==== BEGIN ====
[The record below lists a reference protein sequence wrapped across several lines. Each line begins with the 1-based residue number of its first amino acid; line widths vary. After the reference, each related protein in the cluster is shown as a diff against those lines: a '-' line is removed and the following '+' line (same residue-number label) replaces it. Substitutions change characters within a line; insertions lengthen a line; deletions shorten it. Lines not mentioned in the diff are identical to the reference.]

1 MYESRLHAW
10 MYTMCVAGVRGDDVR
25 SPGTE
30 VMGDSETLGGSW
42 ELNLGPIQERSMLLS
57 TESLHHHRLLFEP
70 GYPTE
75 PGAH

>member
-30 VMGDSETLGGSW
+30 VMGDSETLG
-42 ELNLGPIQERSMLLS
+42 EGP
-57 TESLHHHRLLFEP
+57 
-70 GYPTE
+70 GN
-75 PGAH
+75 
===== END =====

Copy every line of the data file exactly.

[The record below lists a reference protein sequence wrapped across several lines. Each line begins with the 1-based residue number of its first amino acid; line widths vary. After the reference, each related protein in the cluster is shown as a diff against those lines: a '-' line is removed and the following '+' line (same residue-number label) replaces it. Substitutions change characters within a line; insertions lengthen a line; deletions shorten it. Lines not mentioned in the diff are identical to the reference.]

1 MYESRLHAW
10 MYTMCVAGVRGDDVR
25 SPGTE
30 VMGDSETLGGSW
42 ELNLGPIQERSMLLS
57 TESLHHHRLLFEP
70 GYPTE
75 PGAH

>member
-30 VMGDSETLGGSW
+30 VMGDSETLG
-42 ELNLGPIQERSMLLS
+42 EGP
-57 TESLHHHRLLFEP
+57 
-70 GYPTE
+70 GN
-75 PGAH
+75 